The Charcuterie Plate
by: Kevin Stanton
photography by: Danielle Stanton
Putting together a meat and cheese board can be a fun way to start a meal or the perfect midday meal of its own. With a couple of ingredients, some wine and a back yard, you’ll feel like you are in Italy in no time.
Typically made in the Loire Valley of France or South Africa, this wine is very versatile and comes dry, off-dry and sweet. All styles pair well.
A dry, sparkling red wine from the Emilia- Romagna region of Italy. The high acidity in this wine makes it a perfect pairing for rich cheeses and salty cured meats.
This dry, light-bodied, fruity red wine from France has high acid and low tannins, making it a great match for a cheese plate.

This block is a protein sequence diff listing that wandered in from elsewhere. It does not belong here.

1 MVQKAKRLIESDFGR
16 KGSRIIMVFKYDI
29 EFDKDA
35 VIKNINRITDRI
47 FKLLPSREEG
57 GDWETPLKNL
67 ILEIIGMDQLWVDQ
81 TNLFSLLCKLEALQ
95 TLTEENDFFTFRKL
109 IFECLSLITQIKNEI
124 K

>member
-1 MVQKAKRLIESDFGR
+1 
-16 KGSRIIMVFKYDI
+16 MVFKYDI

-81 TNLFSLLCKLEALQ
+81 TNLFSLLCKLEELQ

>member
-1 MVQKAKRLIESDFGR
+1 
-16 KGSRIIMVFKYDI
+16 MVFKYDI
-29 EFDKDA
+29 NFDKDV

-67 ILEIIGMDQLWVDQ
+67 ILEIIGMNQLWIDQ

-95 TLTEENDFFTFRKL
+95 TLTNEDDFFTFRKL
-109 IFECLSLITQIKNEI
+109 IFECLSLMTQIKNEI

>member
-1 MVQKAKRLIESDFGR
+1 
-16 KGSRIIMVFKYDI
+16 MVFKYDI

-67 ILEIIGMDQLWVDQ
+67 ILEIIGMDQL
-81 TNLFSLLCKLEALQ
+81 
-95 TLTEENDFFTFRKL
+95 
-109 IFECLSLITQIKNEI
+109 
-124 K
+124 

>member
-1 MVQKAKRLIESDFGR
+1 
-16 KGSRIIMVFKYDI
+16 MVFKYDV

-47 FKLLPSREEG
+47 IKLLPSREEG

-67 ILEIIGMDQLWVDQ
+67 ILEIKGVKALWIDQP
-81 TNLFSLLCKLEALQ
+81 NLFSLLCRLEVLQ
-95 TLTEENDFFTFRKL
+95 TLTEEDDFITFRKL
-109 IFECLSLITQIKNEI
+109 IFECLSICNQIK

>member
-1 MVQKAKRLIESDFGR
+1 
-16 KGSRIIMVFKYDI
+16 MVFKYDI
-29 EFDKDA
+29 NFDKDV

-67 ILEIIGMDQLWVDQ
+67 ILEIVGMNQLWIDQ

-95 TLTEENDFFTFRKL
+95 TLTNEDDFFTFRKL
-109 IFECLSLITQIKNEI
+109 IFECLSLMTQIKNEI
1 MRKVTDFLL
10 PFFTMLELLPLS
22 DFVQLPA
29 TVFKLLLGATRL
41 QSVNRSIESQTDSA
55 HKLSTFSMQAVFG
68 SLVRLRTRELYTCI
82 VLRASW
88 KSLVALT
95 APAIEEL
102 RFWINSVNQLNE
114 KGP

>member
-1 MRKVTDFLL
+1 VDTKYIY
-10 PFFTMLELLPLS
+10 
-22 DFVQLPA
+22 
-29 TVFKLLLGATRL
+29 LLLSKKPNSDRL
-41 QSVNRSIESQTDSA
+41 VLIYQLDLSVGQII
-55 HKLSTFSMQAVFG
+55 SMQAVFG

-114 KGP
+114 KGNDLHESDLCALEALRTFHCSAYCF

A fortified wine made outside of Jerez de la Frontera in Andalusia, Spain. It ranges from light and dry to rich, nutty and sweet. If you are thinking about sherry on a spectrum, fino sherry would be the lightest and most dry, amontillado would be in the middle and oloroso would be the most rich and sweetest.
Clockwise from top left:
- Bonne Bouche (Websterville, Vt.) Aged, poplar-ash-ripened goat cheese from Vermont Creamery
- Marcona almonds
- Salami Calabrese
- Maplebrook Farm Burrata (Bennington, Vt.) Cream-filled mozzarella
- Bread and butter pickles
- Country pork paté
- Dalmatia fig spread
- Great Hill Blue (Marion, Mass.) Raw cow’s milk blue cheese
- Rosemary and sea-salt crackers